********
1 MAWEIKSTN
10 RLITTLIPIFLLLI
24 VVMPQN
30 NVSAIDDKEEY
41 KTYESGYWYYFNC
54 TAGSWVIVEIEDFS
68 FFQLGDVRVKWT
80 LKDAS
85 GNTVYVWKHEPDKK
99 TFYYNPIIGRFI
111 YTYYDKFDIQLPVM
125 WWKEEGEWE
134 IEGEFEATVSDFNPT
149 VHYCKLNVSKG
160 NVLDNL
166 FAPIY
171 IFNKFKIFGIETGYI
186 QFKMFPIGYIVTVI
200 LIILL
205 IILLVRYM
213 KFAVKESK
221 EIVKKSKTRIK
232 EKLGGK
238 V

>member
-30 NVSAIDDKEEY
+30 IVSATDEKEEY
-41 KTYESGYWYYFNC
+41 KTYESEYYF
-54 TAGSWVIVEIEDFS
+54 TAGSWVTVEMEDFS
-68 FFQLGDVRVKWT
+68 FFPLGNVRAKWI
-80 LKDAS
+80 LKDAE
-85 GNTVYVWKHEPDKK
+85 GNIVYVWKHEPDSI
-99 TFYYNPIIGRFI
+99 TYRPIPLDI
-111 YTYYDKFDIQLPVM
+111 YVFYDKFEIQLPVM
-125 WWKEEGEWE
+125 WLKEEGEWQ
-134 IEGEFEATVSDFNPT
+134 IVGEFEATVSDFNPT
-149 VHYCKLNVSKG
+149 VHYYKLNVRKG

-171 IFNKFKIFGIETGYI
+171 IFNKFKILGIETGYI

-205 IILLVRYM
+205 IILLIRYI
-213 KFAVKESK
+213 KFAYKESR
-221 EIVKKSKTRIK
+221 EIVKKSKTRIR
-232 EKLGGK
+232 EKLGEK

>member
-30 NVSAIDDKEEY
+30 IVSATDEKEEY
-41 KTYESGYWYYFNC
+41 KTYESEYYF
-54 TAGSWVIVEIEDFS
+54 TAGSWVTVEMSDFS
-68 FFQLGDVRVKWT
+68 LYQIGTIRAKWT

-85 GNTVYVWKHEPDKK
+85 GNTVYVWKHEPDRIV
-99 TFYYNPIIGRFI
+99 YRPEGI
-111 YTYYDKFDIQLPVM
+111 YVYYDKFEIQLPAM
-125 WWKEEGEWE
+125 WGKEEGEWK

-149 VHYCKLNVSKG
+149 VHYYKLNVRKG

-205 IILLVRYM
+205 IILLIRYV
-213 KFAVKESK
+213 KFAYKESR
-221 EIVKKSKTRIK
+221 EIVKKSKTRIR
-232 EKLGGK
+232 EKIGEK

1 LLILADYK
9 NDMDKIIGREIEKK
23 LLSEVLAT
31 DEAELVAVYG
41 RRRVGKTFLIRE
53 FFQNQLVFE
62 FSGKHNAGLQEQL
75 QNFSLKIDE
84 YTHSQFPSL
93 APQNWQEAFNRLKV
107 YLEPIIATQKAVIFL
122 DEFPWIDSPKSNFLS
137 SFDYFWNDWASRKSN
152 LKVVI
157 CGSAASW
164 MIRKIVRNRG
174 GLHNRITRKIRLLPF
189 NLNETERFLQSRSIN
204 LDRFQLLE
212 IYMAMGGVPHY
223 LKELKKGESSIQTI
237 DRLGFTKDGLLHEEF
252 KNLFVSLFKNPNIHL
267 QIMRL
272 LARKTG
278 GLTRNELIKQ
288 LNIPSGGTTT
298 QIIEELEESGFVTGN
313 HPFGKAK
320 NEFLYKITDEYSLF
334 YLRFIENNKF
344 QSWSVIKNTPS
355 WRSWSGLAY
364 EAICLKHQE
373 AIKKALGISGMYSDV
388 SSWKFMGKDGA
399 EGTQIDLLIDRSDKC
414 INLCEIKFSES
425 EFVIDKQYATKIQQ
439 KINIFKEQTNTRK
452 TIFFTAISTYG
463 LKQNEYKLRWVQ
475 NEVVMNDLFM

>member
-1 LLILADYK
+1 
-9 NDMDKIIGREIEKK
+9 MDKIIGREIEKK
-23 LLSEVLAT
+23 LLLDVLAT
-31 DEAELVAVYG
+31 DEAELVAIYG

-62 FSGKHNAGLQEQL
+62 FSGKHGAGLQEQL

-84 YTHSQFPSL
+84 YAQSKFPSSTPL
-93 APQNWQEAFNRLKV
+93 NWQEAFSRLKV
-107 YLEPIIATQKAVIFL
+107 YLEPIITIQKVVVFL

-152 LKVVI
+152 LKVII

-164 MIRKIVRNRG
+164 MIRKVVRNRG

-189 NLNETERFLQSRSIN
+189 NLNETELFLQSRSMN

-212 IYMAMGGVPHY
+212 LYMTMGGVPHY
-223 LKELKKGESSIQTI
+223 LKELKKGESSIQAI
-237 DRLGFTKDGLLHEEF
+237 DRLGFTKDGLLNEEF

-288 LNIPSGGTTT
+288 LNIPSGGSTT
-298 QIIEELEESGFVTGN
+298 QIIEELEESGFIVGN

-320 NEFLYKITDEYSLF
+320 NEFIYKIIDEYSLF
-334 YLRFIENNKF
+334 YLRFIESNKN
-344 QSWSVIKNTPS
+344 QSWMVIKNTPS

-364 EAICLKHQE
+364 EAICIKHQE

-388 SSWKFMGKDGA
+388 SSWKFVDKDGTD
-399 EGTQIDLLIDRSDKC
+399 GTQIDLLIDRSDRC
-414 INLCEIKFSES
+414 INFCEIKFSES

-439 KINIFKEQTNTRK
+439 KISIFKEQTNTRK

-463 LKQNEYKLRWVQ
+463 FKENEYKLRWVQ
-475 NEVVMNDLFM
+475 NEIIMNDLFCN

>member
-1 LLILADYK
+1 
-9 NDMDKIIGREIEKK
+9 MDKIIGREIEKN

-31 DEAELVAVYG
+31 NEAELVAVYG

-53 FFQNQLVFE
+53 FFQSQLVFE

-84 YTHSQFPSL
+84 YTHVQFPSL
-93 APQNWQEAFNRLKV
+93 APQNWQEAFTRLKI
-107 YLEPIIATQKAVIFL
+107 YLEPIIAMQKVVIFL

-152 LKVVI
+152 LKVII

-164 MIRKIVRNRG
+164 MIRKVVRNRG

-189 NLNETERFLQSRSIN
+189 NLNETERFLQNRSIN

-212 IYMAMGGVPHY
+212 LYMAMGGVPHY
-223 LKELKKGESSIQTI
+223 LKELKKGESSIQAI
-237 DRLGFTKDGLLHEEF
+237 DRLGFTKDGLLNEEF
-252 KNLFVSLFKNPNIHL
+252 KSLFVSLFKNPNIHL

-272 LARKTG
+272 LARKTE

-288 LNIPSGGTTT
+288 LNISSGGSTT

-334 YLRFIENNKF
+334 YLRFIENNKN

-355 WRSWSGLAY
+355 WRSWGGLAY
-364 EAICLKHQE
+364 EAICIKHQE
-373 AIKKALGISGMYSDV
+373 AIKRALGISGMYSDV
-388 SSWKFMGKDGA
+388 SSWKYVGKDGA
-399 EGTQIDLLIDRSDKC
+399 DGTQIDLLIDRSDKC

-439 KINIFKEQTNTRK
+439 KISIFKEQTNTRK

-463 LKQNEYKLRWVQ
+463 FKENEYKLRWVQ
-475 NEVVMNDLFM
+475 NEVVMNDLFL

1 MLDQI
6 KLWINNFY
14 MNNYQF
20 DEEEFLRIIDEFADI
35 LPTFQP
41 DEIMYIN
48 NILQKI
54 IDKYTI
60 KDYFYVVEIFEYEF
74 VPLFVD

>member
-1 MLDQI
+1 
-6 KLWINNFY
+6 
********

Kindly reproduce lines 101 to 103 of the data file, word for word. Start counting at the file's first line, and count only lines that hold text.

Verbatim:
174 GLHNRITRKIRLLPF
189 NLNETERFLQSRSIN
204 LDRFQLLE